Key Factors to Consider When Setting Up Your RevOps Team Structure
When designing your RevOps team structure, there are a few key factors to consider– let’s take a look!
Define clear roles and responsibilities
It’s important to clearly define the role and responsibilities of each RevOps team member. This includes how they each fit into the overall structure of your RevOps organization and the greater company as a whole. In turn, you improve productivity and collaboration.
Going through this exercise will also help you identify gaps and prevent important work from falling through the cracks. This exercise will also help your team and organization as a whole, work more efficiently. Think about it this way, clear lanes and ownership makes for more efficient communication. When your team knows who is responsible for what, there is less duplication of efforts and work gets done faster.
Recommended reading: Who Should Manage Sales Commission: Sales Ops vs. Finance
Establish clear lines of communication
As we briefly touched on in the previous section, effective communication is essential for any team. And, due to its cross functional nature, this is especially true for RevOps. It’s important to establish clear lines of communication across teams to ensure everyone is on the same page and set up to work together effectively.
This means, as a leader, holding conversations with other departments and sharing org charts, roles, and responsibilities, to all key stakeholders. Think of this as providing other teams with a user guide for the revenue operations function. Doing so makes the organization more productive and also establishes good will with other departments. It shows you’re invested in other teams’ success.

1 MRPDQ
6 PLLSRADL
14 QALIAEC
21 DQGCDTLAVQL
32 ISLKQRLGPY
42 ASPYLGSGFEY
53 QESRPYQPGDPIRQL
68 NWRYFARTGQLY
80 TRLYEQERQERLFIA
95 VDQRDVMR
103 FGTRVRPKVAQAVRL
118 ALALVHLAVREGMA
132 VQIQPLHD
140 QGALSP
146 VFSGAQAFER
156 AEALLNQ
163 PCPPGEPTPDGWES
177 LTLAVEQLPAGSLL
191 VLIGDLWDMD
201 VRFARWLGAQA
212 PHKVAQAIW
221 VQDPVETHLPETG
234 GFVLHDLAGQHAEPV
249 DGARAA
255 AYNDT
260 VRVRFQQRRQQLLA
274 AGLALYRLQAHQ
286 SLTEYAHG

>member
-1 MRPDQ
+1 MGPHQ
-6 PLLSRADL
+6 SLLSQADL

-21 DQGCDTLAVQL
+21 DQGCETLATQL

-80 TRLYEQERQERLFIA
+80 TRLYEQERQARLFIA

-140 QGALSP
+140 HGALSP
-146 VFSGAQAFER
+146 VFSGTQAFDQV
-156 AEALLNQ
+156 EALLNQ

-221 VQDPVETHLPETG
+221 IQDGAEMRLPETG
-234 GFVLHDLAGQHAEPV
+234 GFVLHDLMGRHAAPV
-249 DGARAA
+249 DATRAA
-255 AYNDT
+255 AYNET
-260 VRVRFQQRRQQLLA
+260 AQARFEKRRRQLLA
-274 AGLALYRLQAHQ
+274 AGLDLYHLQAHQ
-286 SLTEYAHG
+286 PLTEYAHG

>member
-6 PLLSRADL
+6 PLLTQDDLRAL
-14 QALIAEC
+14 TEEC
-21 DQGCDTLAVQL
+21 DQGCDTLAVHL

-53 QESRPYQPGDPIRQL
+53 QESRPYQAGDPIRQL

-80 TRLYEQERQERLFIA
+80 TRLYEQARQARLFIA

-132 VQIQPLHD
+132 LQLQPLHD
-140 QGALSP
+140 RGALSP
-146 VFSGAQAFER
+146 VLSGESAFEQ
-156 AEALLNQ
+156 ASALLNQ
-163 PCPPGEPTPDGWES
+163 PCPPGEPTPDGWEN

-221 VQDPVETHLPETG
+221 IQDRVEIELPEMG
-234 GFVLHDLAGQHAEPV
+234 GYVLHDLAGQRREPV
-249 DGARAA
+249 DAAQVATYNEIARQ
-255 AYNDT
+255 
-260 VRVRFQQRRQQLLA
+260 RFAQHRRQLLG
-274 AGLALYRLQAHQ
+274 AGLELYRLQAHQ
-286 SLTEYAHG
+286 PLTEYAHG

Set goals and KPIs for each team member
Although members of a RevOps team may not hold a revenue goal, it’s important to set SMART goals and KPIs for each team member. This provides necessary focus and direction. These North Star metrics should be aligned with the broader goals of the organization.
As a leader, these goals are important for establishing a culture of accountability. For managers and individual contributors these goals are important for guiding day-to-day decisions and project management.
Think about this while organizing your Revenue Operations org chart. The way you divide functions and teams should align with what each is responsible for. If an individual contributor’s goals don’t have a clear connection to their manager’s goals, the larger team may feel a disconnect. Think: difficulty holding individuals accountable, trouble prioritizing projects, or individual contributors who don’t understand how their contributions feed the organization’s larger goals.
Think of goal misalignment in your org chart like a minor knee injury. You adjust your gait in tiny, almost imperceivable ways to overcompensate for the weakness. At first it’s fine, but eventually, over time, this has a domino effect. A month later, your whole body is suffering because of an initially small injury.
Stay flexible and agile
The business landscape is constantly changing, and your revenue operations org chart should be able to adapt to these changes. It’s important to design a team structure that is flexible and can evolve as your business grows and faces new challenges. This will ensure that your RevOps team is always equipped to support the goals of your business and drive revenue growth.
Clearly defined roles and responsibilities, open communication, and clear goals all play a role in being able to adapt to change and growth quickly.
Recommended reading: Reprogramming Commission Operations for Maximum Growth
Tips for Implementing and Maintaining Your RevOps Team Structure Long Term
After building a revenue operations team, it’s important to implement it effectively and maintain it over time. We’ve compiled some of our top tips to help you do this, below.
Clearly communicate your structure and expectations to all team members